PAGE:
Wednesday, June 4, 2008

His humility is the measure of his greatness, Pope says of St. Gregory the Great

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.- Pope Benedict held his weekly General Audience this Wednesday in St. Peter's Square. As he pondered what makes St. Gregory the Great truly deserving of his title, the Holy Father said that his humility is the true measure of his greatness.

Today's general audience marks the second week in a row that the Pope has devoted his address to Gregory the Great. The Holy Father devoted his remarks today to the saint's literary legacy and his goal of constantly presenting the Church's teaching on the ways that lead to the contemplation of God.

"His ‘Homilies on Ezekiel,’ and his ‘Moral Commentary on Job’ present a model of spiritual life which integrates prayer and action. In his Homilies on the Gospels Saint Gregory explained how the preacher's own spiritual experience of Christ should form the basis of his exhortations. The Pastoral Rule describes the ideal Bishop as a teacher and guide who leads by example and adapts his preaching to the specific background of those he addresses," Benedict XVI said.

The Pope also mentioned the great saint's “Dialogues,” a collection of narratives that describe the lives of saints who were contemporaries of Gregory the Great.

"The ‘Dialogues,’ a work full of rich theological and spiritual insights, describe the lives of the saints of Gregory's epoch. In all things he insists on intellectual humility as a key to the meaning of Scripture, and proposes to Pastors and the faithful alike, the continual practice of lectio divina in order to better understand and follow God's will."

The Holy Father touched upon the excellent manner in which Pope St. Gregory carried out the duties of the papal office as well.

"In his heart", the Holy Father added, "Gregory continued to be a simple monk and for that reason opposed the use of grand titles. He wished to be 'servus servorum Dei' (servant of the servants of God). ... Intimately inspired by the humility of God Who in Christ became our servant, ... he was convinced that a bishop must imitate such humility."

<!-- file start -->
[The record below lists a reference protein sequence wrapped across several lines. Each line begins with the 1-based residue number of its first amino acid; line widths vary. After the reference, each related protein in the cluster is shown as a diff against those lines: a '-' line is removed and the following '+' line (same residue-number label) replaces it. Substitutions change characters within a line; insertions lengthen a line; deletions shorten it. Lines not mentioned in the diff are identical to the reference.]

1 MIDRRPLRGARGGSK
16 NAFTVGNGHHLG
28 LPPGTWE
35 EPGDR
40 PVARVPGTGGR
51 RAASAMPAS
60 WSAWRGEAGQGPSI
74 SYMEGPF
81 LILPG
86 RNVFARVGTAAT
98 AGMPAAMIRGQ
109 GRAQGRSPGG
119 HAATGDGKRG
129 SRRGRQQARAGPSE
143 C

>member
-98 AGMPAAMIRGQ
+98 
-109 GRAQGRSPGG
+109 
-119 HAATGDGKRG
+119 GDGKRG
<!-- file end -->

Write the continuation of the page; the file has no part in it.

"Pope Gregory defended the prerogatives of the See of Rome, but with humility as the servant of the servants of God, and respected the rights of other Pastors, especially the Patriarchs of Constantinople and Alexandria. May the life and teaching of Saint Gregory guide and inspire us on our way to the joyous contemplation of God in eternity!"

Although Gregory's wish had been "to live as a monk in permanent communion with the Word of God," Benedict XVI explained that, "for His love he became the servant of everyone in a time full of tribulation and suffering; he became the servant of the servants. This is why he was 'Great' and shows us the measure of true greatness."

In his remarks to the faithful in Polish, the Holy Father recalled a more recent reformer, Blessed John XXIII, who passed away 45 years ago this week.

Pope John XXIII, Benedict noted, convened the Second Vatican Council, which began the renewal of the Church, and the reform of the Church's structures and liturgy. During the audience, the Pope also prayed that the renewal will bear fruits in all the faithful and in the whole Church in the Third Millennium.

After the catechesis, Pope Benedict greeted pilgrims in many languages, including English.

"I offer a warm welcome to all the English-speaking pilgrims and visitors here today, including the groups from England, Australia, Japan, the Philippines, Vietnam, Canada and the United States.

I extend special greetings to the group of Episcopalian pilgrims from Jerusalem, and to the many student groups present at this audience. May God bless you all!"

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